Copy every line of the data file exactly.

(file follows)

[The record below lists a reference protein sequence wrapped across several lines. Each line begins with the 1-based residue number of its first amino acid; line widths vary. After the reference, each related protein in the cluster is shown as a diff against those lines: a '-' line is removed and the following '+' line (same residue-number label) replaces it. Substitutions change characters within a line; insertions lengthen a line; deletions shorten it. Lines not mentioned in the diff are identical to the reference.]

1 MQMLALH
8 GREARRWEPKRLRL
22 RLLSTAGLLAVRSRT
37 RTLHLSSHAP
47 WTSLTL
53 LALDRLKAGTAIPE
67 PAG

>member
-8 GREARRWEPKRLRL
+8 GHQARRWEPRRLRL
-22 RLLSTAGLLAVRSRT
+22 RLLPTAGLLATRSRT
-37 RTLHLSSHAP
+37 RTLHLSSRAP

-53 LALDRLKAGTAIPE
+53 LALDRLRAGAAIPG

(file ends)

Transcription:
[The record below lists a reference protein sequence wrapped across several lines. Each line begins with the 1-based residue number of its first amino acid; line widths vary. After the reference, each related protein in the cluster is shown as a diff against those lines: a '-' line is removed and the following '+' line (same residue-number label) replaces it. Substitutions change characters within a line; insertions lengthen a line; deletions shorten it. Lines not mentioned in the diff are identical to the reference.]

1 MQMLALH
8 GREARRWEPKRLRL
22 RLLSTAGLLAVRSRT
37 RTLHLSSHAP
47 WTSLTL
53 LALDRLKAGTAIPE
67 PAG

>member
-8 GREARRWEPKRLRL
+8 GHQARRWEPRRLRL
-22 RLLSTAGLLAVRSRT
+22 RLLPTAGLLATRSRT
-37 RTLHLSSHAP
+37 RTLHLSSRAP

-53 LALDRLKAGTAIPE
+53 LALDRLRAGAAIPG